Typically, it takes around 6-8 weeks for you to start noticing changes in the appearance of your arms. At around the 12 week mark, this is typically when you can expect to see more significant changes, especially if you didn't already have a large amount of muscle mass in the area!
- Diamond Press-Up. Reps: 12-15. Rest: 60 secs. ...
- Dumbbell Concentration Curl. Reps: 10-12. Rest: 60 secs.
- Dumbbell Triceps Kickback. Reps: 10-12. Rest: 60 secs.
- Hammer Curl with Dumbbells. Reps: 10-12. Rest: 60 secs.
- Dumbbell Zottman Curl. Reps: 10-12. Rest: 60 secs.
- Dumbbell Single-Arm Triceps Extension. Reps: 10-12. Rest: 60 secs.
Generally speaking, newbie gains can last for the first six months to a year and if done properly, can result in you reaping the highest gains at any point throughout the course of your training.
Those who have been training for less than a year can actually expect to see large increases in muscle size. In fact, from Schoenfeld's experience, it's not unusual for a novice lifter to gain 15 or more pounds of muscle over the initial six-month training period.
You can gain up to 12-15lbs (6.8kg) of muscle in 3-4 months when closely following a researched program. (Afterward, muscle gains slow drastically.) These results are achievable for every healthy man and woman. Having “bad genetics” is not a thing preventing beginners from gaining muscle.
You might find it hard to recover from workouts if you lift every day. Inhibited recovery: Perhaps the biggest downfall to daily strength training is that your body doesn't get a real chance to recover. This can lead to muscle overuse injuries or issues with muscle imbalances if you don't carefully plan your workouts.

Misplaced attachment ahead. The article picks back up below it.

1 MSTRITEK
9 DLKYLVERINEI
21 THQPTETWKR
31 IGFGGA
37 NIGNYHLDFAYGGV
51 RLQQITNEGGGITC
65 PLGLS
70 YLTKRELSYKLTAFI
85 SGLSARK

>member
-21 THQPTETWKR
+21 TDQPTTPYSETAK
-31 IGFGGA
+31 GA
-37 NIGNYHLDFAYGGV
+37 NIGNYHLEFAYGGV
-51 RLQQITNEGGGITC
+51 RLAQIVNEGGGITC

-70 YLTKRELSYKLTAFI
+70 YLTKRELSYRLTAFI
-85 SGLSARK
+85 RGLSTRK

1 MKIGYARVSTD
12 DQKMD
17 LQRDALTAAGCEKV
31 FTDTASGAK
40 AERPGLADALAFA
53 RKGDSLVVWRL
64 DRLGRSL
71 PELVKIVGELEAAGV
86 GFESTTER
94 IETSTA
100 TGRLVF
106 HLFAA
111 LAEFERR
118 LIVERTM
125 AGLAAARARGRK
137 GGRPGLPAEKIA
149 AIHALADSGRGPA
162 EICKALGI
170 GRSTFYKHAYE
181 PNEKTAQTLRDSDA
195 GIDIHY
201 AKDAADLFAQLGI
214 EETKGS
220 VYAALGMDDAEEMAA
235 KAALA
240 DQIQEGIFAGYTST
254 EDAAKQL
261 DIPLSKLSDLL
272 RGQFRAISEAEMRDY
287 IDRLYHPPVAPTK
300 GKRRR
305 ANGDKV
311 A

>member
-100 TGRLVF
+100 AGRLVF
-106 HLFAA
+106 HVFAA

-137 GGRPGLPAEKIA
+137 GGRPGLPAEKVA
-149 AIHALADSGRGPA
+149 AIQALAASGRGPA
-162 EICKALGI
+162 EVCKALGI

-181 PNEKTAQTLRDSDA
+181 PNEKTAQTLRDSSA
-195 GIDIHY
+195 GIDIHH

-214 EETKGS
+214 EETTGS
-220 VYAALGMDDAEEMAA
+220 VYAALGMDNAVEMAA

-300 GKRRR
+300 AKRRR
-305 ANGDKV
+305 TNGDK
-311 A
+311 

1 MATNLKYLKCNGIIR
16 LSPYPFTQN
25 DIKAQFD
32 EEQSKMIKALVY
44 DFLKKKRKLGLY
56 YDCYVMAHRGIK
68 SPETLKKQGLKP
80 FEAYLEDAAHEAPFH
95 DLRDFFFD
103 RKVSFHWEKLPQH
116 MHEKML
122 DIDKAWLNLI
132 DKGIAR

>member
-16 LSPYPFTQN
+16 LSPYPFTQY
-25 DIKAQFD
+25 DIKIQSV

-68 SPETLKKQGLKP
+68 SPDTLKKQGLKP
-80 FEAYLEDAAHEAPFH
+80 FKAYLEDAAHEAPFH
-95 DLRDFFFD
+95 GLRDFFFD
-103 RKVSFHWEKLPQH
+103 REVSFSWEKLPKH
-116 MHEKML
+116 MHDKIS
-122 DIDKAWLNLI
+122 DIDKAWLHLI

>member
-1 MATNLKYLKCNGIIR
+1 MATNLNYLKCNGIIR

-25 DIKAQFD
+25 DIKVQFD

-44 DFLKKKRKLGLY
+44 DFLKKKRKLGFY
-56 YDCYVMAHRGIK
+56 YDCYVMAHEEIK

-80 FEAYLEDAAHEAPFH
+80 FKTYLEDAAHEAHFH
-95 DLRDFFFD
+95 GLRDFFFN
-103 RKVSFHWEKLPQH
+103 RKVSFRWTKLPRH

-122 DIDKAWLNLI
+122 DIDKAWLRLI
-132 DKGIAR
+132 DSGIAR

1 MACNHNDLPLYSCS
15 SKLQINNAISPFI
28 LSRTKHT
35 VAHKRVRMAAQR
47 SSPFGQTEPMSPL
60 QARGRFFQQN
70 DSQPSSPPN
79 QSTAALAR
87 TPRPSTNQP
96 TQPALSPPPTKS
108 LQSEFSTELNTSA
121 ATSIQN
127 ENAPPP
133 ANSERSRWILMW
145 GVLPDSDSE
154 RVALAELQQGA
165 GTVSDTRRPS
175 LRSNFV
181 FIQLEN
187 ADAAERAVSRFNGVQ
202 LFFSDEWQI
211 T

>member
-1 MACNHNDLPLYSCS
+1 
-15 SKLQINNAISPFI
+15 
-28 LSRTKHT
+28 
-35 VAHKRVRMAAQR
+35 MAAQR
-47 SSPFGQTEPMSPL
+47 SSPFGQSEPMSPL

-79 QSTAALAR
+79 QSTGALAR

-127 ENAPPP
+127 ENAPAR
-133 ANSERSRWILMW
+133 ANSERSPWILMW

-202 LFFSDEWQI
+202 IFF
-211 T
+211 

"Our model offers a physiological basis for the idea that muscle growth mainly occurs at 70% of the maximum load, which is the idea behind resistance training." This was the answer the researchers came up with: around 70% of your maximum weight on any given lift is ideal for building muscle.
Do dumbbells make you stronger?
Lifting heavy dumbbells, kettlebells and barbells will certainly make you stronger. But lighter weights can help you get stronger too -- it just may take you a bit longer. It all comes down to one important factor: muscle fatigue.
If you're consistently not sore, that could indicate that you're not pushing yourself enough. When you exhaust your muscles, you'll see better results. To increase the challenge, up the amount of weight you lift or the number of reps you perform. The last few reps should be challenging to do with correct form.
You'll Notice Muscle Gains From Lifting Weights In About 3 Months. After your first weightlifting session, you may notice that your muscles seem a little bigger. But they're not bigger. Blood and inflammation are simply making them look bigger.
Feeling your muscles ache or stiffen for a few days after exercise is normal and is known as delayed onset muscle soreness (DOMS). It can affect people of all fitness levels, particularly after trying a new activity or pushing yourself a bit harder than usual.
The Verdict: For someone who isn't looking to achieve CrossFit-level power, I think 10 minutes of strength training per day is plenty to gain strength and even out muscle imbalances. And it's a great jumping-off point if you decide to push yourself further once you have a solid foundation and master proper form.